, NAIROBI, Kenya, Mar 7 – Medical Services Minister Anyang\’ Nyong\’o has vowed to fight for the implementation of the proposed comprehensive Social Health Insurance scheme that has been entangled in court battles.
The Minister who arrived back in the country on Sunday following a three-month stay in the United States where he underwent prostate cancer treatment, said such a scheme was the only way to ensure all Kenyans received medical attention as required.
"I tell you very humbly, let us all pull our risks together and have an insurance system so that when you are sick you can be treated… but some say they don\’t want that and this defeats me," the minister said on his first day at work in his Afya House office.
He faulted successive governments for failure to invest in health care.
The minister said that he was open to discussions and suggestions on the proposed health insurance scheme.
"If you think that what we are proposing is not appropriate it is better to put your thoughts on paper or come and discuss than to go to court because that just takes a long route and then we come to the same thing," he said.
The National Hospital Insurance Fund (NHIF) last year gazetted new contributory rates that had moved away from the Sh320 maximum monthly contribution to a progressive rate of up to Sh2, 000 for those earning more than Sh100,000 per month.
The lowest contributor would be required to pay Sh150 for those earning less than Sh6, 000 per month.
The scheme would see the government contribute about Sh5 billion for the 6.5 million Kenyans considered to be living in abject poverty.
This, according to the minister, would ensure that all Kenyans received the necessary health care when needed without being constrained by finances. However, each Kenyan would be required to have an NHIF card for them to benefit.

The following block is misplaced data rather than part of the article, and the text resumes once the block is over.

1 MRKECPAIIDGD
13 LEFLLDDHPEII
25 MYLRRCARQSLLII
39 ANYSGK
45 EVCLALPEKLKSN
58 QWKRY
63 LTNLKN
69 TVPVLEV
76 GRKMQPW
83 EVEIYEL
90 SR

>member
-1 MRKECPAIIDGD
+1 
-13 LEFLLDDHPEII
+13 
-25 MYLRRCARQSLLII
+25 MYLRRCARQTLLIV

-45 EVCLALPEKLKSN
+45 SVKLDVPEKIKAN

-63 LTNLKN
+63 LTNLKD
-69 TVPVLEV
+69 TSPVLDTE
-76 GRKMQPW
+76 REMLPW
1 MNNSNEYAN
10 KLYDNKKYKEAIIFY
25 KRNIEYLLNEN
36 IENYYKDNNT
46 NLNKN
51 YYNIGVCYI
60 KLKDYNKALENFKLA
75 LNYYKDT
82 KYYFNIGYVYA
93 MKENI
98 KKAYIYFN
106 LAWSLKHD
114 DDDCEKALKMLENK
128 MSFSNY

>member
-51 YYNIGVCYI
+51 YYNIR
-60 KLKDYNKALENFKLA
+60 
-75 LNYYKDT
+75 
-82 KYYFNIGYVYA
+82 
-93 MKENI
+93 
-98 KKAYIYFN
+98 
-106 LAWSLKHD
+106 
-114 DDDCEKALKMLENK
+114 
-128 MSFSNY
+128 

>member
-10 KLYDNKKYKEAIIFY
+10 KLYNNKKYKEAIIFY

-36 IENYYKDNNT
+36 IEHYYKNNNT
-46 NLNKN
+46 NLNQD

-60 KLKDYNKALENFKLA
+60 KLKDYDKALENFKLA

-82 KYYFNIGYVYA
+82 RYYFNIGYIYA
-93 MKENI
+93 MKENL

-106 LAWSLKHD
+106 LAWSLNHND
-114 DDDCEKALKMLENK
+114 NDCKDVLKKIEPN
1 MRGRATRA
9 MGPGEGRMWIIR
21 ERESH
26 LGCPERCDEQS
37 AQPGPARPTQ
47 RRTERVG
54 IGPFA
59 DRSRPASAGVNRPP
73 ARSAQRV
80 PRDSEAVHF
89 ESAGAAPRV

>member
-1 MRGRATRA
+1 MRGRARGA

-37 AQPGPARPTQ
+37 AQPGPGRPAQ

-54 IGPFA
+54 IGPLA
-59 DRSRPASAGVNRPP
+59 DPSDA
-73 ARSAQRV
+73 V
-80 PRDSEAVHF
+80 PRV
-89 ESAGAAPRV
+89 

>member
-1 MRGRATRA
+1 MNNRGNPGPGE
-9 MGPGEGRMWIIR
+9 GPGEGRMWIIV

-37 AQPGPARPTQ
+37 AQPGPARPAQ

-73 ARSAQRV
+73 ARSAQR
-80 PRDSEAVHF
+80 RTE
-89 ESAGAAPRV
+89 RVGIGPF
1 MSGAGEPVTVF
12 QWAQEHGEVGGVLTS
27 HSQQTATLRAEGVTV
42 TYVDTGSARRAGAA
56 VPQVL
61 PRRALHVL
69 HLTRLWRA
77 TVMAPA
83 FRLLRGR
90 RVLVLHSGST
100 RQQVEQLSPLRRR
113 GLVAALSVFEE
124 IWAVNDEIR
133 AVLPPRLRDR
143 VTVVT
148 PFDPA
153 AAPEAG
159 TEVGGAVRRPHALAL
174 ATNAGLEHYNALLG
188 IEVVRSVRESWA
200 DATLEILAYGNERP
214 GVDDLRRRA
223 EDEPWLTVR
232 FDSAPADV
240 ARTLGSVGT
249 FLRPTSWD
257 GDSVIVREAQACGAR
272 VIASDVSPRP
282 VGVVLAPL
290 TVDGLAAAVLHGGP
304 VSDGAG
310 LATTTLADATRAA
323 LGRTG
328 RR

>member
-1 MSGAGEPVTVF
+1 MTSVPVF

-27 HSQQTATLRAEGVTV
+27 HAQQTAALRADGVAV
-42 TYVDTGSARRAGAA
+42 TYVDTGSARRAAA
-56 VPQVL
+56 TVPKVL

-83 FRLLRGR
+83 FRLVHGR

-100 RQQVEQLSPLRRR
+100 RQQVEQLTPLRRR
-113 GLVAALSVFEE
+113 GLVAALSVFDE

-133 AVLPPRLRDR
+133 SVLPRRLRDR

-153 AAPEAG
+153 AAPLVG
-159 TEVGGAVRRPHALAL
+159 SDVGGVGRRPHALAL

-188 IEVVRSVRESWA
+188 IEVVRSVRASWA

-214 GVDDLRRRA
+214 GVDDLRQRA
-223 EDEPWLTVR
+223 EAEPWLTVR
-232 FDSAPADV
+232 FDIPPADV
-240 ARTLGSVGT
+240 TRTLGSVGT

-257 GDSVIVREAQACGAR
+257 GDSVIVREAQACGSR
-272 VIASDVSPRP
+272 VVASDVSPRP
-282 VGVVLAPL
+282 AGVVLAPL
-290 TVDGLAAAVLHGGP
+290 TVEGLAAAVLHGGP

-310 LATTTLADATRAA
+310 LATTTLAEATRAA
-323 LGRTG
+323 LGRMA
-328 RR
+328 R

But a court battle between NHIF and Central Organisation for Trade Unions (COTU) has delayed the implementation of the new rates.
Public Service Minister Dalmas Otieno who was acting Medical Services Minister said there was lack of enough resources for public hospitals to perform while Public Health Minister Beth Mugo emphasised on the need to improve health systems in the country.
"The longer we take to be able to catch up with the latest in terms of technology and human resource development, the longer we take to match the rest of the world; we should be underlining the word shame," Mr Otieno said.
"We call upon the ministry of finance to inject more money in health in the next budget that even if it will not be 15 percent of the GDP as committed by African leaders, then it will be close to that," said Mrs Mugo.
Professor Nyong\’o also expressed optimism that a Cancer Bill that was pending before the parliamentary health committee would be passed into law before the year ended.
He also called on public hospitals to consider leasing equipment where necessary so that no Kenyan was denied treatment for lack of equipment.
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